Commercial Vehicle Safety Tickets

Truck tickets, cdl violations

A commercial vehicle and its owner and/or operator are subject to 2 provisions of New York State Law. One provision is under New York’s Vehicle and Traffic Law Section 385 (NY VTL § 385), and New York’s Transportation Law § 140 (NY TL § 140).

While much of New York’s general vehicle and traffic law violations are applicable to commercial vehicles as well as non-commercial vehicles, some sections, such as VTL § 385(9) is only applicable to commercial vehicles. In particular, VTL § 385(9) is the prohibition against operating an overweight vehicle. While that is neither a moving violation nor a misdemeanor, the fines are predicated on how overweight the vehicle is, and can go up to $4,700.00. 

In contrast, New York’s Transportation Law is applicable to only commercial vehicles. For example, NY TL § 212 contains the state’s log book violation provisions. While it carries no points it is a misdemeanor, which means that it is a crime. 

The violations under NY TL § 140 are no point non-criminal equipment violations but the fines can be severe. Depending on the violation, the MINIMUM FINE for the first offense PER VIOLATION is $350.00 for equipment violations effecting the operation of the vehicle, $500.00 for an unsecure load, and $150.00 driver and paperwork violations. The court can fine up to $1,250.00 on a first conviction for many of these violations. 

Further, the law prohibits a prosecutor from plea bargaining some of the violations, and mandates that upon proof of repair some of the violations must be dismissed. Then there are those in the middle, i.e., that it is within the prosecutors discretion to dismiss upon proof of completion. Mandatorily dismissed violations are referred to as “correctable” violations. Most of the violations in this section are only appropriately written to the vehicle owner and not the operator.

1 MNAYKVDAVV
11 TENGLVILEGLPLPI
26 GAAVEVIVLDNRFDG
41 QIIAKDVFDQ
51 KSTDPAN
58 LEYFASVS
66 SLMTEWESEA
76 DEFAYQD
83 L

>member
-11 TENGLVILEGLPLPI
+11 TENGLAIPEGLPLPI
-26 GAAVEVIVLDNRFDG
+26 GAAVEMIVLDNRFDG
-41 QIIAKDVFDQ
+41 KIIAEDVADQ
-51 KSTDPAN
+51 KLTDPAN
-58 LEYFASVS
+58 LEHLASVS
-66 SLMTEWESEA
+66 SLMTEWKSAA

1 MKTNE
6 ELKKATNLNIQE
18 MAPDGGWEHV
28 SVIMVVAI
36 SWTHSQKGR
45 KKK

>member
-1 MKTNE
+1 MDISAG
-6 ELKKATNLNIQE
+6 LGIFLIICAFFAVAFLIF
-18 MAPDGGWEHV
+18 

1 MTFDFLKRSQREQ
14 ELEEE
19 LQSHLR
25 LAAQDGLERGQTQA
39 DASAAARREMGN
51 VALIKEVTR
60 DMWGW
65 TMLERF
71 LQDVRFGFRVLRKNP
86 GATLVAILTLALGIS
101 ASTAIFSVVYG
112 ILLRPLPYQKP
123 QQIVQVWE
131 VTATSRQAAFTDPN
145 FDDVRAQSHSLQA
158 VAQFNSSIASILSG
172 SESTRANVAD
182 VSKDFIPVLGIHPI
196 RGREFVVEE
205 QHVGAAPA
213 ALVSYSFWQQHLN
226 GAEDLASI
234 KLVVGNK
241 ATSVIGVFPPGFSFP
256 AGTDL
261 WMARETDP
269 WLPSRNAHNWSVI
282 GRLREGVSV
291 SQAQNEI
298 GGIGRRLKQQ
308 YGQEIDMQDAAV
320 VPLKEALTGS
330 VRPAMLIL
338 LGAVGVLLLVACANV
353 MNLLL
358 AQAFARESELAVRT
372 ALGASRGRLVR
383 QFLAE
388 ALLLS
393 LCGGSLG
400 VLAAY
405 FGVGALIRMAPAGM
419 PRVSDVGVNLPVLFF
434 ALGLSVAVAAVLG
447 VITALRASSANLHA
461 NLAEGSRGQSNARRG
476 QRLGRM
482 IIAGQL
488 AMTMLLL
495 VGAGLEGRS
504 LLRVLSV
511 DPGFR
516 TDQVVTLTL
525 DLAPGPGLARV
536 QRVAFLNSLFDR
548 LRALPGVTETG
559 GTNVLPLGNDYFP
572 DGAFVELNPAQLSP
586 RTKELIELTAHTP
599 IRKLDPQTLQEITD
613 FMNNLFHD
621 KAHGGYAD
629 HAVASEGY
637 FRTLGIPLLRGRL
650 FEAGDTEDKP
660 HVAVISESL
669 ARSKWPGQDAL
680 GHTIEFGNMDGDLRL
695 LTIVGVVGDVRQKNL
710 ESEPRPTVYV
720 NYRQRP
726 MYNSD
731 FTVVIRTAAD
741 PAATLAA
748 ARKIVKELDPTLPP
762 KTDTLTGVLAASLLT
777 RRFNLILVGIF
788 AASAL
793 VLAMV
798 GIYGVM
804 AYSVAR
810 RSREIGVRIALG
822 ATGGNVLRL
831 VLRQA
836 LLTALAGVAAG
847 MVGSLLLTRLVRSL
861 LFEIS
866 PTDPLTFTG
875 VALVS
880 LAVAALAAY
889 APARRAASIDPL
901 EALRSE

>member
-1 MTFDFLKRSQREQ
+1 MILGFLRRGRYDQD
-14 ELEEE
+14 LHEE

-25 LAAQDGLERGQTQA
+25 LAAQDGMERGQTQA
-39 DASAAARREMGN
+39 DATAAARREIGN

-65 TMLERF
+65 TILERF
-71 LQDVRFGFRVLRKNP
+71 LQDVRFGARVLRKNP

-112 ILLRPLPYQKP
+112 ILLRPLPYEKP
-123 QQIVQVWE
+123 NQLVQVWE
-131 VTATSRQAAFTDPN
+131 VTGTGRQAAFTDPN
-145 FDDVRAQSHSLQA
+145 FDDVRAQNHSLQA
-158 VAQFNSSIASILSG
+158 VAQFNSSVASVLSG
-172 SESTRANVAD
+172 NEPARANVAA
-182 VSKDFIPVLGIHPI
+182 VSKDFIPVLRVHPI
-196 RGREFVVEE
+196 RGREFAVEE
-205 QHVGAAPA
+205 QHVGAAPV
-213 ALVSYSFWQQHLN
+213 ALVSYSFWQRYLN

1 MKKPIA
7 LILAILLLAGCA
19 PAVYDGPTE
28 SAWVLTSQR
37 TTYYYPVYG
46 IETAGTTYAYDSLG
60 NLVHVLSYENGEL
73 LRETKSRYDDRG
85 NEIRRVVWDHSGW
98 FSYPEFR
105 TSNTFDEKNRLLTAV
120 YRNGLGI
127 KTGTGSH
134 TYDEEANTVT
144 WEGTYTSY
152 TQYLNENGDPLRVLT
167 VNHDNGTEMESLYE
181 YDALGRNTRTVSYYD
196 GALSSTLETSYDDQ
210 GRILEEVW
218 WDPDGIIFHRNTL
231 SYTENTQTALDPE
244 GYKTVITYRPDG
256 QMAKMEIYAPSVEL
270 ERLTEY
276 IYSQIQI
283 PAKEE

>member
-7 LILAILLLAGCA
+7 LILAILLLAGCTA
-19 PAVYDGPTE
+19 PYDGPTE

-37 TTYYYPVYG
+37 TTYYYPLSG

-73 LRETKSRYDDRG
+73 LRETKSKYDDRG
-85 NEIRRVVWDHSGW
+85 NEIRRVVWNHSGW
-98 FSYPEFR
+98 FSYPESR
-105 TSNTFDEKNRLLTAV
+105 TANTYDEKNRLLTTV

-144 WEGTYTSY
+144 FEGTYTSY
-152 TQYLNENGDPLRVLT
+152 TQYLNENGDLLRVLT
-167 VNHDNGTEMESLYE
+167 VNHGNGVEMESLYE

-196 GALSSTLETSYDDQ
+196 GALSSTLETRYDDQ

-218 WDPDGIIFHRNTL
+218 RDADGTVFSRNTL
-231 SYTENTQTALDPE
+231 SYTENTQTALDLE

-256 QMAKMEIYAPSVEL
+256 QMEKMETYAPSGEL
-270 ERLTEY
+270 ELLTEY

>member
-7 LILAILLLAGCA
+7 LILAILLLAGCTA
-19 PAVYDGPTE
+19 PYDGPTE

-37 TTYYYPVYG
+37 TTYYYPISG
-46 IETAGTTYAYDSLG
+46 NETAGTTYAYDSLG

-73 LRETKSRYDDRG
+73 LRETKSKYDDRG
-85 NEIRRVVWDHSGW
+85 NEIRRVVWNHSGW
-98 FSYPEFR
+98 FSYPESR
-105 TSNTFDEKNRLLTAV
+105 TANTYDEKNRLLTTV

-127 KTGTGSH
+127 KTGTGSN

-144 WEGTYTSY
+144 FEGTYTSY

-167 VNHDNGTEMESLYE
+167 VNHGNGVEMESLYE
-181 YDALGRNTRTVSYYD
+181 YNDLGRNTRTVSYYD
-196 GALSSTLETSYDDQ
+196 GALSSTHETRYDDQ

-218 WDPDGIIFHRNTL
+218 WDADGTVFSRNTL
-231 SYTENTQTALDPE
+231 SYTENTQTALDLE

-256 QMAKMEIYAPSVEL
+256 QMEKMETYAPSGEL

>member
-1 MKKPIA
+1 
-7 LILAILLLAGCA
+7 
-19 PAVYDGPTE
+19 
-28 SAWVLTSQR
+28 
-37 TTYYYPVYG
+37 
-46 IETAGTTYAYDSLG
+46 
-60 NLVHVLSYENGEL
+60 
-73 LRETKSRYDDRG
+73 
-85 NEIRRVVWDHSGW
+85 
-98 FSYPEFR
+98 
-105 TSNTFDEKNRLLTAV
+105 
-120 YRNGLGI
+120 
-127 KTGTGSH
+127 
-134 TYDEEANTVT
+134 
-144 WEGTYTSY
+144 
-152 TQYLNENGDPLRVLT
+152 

Whether or not a violation is correctable depends upon what the charge is and whether the vehicle is subsequently placed out of service. For example, a breaking system violation is not dismissible whether or not the owner subsequently repairs the condition or places the vehicle out of service. Further, there are strict time limits and detailed forms that need to be completed for mandated correctable dismissals.  

How we handle Transportation Law Tickets

If you are reading this you were probably handed a stack of violations a few weeks ago. Your date for any mandatory dismissals on correctable violations has already passed. Possibly your court date is quickly approaching or may have just passed. First off, stop worrying. This is how most of my clients come to me with these tickets.

What I need you to do is fax us the tickets and any other documents the police or inspector handed you. Fax us at 914-777-2999. Or you can scan them in and e-mail to Make certain to leave your contact information. Within 24 hours, either Michael Palumbo, attorney Mark Kosofsky or our paralegal traffic specialist will get back to you and explain in plain English what the charges are, what the fines would be if you plead guilty as charged, and whether you are in default with the court and how to remediate that. We will also give you a price for our service. Our fee will either be (a) a 1 time flat fee, or (b) a fee to enter the plea and for 1 court appearance and then additional fees for subsequent court appearances if we cannot resolve the matter at the first appearance. Whatever or fee may be, it will make sense compared to the fines for mailing the tickets in with a guilty plea.

Our litigation strategy is to have you repair all of the discretionary and mandatory correctable violations, even if the repair is late. Then we work with the prosecutor to show that the repair work was done and provide them with any follow-up documents they may want. While attorney disciplinary rules require that I disclose past performance does not guarantee future success, we typically get any ticket that is within the prosecutor’s discretion to dismiss dismissed, even if the repair was done late. Then we plead guilty the remaining non-negotiable tickets for a promise of the minimum fine. 

For example, our office recently represented an owner/operator in New Rochelle, NY on six NY TL § 140 tickets. If found guilty as charged the fine would have been $2,100.00. Two of the tickets were correctible but the date for repair had passed; two were discretionary dismissals, and two the prosecutor was unauthorized by law to dismiss. First, I had the case adjourned. Next, I had my client repair all of the violations. Then I set the matter down for conference with the prosecutor. There we negotiated a dismissal for four of the six tickets and a guilty plea for the minimum sentence of $350.00 fine each on the two tickets the prosecutor could not offer a reduction or dismissal. With my legal fee my client ended up paying only $1,200.00 and never had to go to court. This was a $900.00 savings plus it kept the owner/operator on the road.